Monday, December 31, 2012


Though I first heard the Gospel when I was in about the second grade, I never set foot in a Bible preaching church until I was in my late teens.  I was not too surprised to hear the same message from the pulpit there that I had heard years before from a rural school missionary.

But one thing did amaze me about that little church -- one thing I heard that I had not heard before.  It was that Jesus is coming back!  I had known that He had died and risen and gone up to heaven, but somehow I'd missed this important claim.  It sounded strange to my skeptical ears and it seemed even more strange that these folks believed it -- sort of like believing in space aliens.

As I came to a clear faith in Christ and began to grow in knowledge of the Bible, I became a solid believer in what is known as "the Second Coming."  The Bible taught it and Jesus Himself had a lot to say about it.

I read books, studied and learned many terms associated with the Second Coming and learned how to sprinkle them around in pious conversation:  the Rapture, Tribulation, Millennium (though it took me years to learn to spell that word) and Antichrist.  I also learned the various views -- the pre-, post-, a-, mid-, pan-, etc. and how all the views not held by the Scofield Bible notes were wrong.

I also learned to look for the "signs of the times" -- signs which point to the nearness of His coming:  Israel as a nation back in their own land, an "apostate church" (i.e., those who disagree with us), a Communist conspiracy, the Soviet Union, the European Union, along with hurricanes, earthquakes, etc.  There were always new signs.  Every crisis in the Middle East, or for that matter anywhere in the world, was subject to intense scrutiny, scanning of the Bible and all those books for some coordination.

Is this what it's all about?  Were we given the promises of Christ's return just so we could amuse ourselves with the intricacies of the details?  Or perhaps use them to scare people into the Kingdom?  Or is there more to this belief than that?

I'm not trying to belittle or discount the study of Eschatology (the doctrine of last things).  I have studied and taught it for years and hold to some (to me) clear positions, though I'm a lot less dogmatic on the details as I used to be.  And I must confess I've become more and more skeptical of the "signs," especially since I've seen some of them disappear during my lifetime.

But the New Testament not only tells us that Jesus is coming back; it not only gives us some of the details and many of the signs to look for; more importantly it gives us instructions concerning our behavior in light of these truths.  And the first commands are given by Jesus Himself, especially in His "eschatological sermon" on the Mount of Olives, a brief time before His death.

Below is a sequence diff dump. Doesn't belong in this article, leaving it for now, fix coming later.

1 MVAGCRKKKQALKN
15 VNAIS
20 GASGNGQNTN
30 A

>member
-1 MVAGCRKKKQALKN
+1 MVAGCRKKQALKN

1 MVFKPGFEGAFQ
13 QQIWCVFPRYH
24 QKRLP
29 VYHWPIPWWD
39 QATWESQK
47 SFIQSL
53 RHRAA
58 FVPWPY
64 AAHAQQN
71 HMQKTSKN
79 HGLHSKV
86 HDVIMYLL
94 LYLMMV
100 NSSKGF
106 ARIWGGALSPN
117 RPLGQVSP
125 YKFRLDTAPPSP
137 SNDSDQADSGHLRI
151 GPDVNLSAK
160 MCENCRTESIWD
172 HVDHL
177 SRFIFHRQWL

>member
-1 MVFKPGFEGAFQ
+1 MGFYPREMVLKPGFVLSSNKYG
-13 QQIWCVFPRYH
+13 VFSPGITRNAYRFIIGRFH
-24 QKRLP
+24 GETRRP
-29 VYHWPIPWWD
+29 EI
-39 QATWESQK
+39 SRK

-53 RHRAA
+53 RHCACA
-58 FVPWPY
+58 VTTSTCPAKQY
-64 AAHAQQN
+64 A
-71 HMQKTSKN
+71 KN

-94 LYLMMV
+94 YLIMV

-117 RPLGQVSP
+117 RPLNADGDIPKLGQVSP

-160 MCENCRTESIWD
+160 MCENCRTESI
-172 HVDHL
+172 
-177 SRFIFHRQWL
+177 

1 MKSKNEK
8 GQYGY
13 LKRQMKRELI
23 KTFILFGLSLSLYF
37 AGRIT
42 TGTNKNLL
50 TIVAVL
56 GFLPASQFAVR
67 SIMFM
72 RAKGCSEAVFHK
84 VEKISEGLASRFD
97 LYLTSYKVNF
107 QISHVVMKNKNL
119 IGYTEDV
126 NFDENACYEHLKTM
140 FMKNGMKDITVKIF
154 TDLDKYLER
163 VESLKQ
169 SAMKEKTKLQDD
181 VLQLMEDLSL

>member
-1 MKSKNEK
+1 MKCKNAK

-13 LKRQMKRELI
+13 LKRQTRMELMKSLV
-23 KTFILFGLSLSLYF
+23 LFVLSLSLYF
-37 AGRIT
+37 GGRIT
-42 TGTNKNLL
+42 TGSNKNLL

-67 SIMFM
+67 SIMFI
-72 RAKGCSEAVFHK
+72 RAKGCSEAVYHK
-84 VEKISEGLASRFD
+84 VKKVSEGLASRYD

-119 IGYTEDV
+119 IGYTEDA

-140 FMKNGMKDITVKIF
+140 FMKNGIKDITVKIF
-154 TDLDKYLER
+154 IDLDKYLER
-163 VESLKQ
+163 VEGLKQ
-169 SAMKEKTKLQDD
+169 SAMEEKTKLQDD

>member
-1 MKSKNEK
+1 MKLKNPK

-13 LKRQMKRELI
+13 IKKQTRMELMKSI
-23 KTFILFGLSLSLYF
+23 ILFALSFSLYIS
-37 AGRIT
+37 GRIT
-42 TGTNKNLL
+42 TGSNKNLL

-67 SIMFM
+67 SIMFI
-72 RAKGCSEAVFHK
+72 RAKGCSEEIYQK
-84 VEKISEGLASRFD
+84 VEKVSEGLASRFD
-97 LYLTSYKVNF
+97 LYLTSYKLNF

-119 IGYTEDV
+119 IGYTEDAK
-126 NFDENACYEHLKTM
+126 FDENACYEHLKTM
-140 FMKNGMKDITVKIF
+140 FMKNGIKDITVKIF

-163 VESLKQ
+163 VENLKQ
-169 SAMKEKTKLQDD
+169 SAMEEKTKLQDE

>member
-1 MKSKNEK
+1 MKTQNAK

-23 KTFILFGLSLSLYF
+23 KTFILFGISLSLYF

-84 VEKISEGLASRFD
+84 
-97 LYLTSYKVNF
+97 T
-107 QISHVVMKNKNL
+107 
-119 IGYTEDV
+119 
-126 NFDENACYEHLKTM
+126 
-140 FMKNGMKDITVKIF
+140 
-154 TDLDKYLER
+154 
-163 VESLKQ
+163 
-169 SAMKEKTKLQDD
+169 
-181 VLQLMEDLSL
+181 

The first thing we need to realize is that we cannot know for certain when Jesus is coming back!  Though the past two millennia are littered with predictions that have failed, whether from kooks or cultists or supposedly reputable scholars, in spite of all our studies and speculation we just can't know!  In fact, Jesus told us so!
  "... you don't know what day your Lord is coming" (Matthew 24:42).
  "... you don't know the day or the hour" (Matthew 25:13).
  "... you don't know when the time is" (Mark 13:33).

And especially note this one:  "But concerning that day and hour, nobody knows -- not the angels of heaven, not even the Son -- but the Father alone!" (Matthew 24:36)

Jesus said that He Himself didn't know!  So what makes us think that we can?

And some of His imperatives in view of His coming:
  "Watch out that no one deceives you!"  (Matthew 24:4)
  "See that you don't get shaken up! (by supposed signs)  (Matthew 24:6)
  "... learn ... know ..." (from the signs)  (Mark 13:28, 29)
  "Stay awake" (because you don't know the time)  (Matthew 24:42; 25:13; Mark 13:33, 35, 37)
  "... straighten up and lift up your heads, because your redemption is getting closer!"  (Luke 21:28)
  "Be ready,"  (Matthew 24:44)

Throughout the New Testament we find bits and pieces -- hints -- about Jesus' return.  As good systematic theologians we attempt to assemble them all together along with passages from the Old Testament to form a coherent doctrine.  We should do this, but not so that we can appear well taught and erudite.  Every passage is given for a purpose.  But that purpose is to increase own desire for His return and to cause us to adjust our lives accordingly.

"We know that when He appears, we will be like Him because we will see Him just as He is.  And everyone who has this hope in Him purifies himself just as He is pure" (1 John 3:2, 3).

"Therefore beloved ones, since you are expecting these things, be earnest to be found by Him in peace, without spot or blemish" (2 Peter 3:14).

"The One who testifies these thing says, 'Yes, I am coming quickly.'  Amen!  Come Lord Jesus!"  (Revelation 22:20)


Canadian Atheist said...

"Or perhaps use them to scare people into the Kingdom?"

Yes. Christianity uses fear for many things. I'm glad that you're skeptical about the claims though.

Bill Ball said...

Hello CA. Glad you're back. I've missed you. You keep me on my toes.
While I believe that fear can be a good motivator in some situations, I also recognize that it is way overused by many Christians. I'm glad you understood that I was using sarcasm.

Canadian Atheist said...

I've missed you too. I recently lost my father and my 45 day old grandson. It's taken a while for me to get over the losses but I'm back now. I look forward to reading more of your work, my friend.

Sherry said...

I'm sorry to hear about your double loss CA.

Canadian Atheist said...

Thank you, Sherry. I greatly appreciate it. :)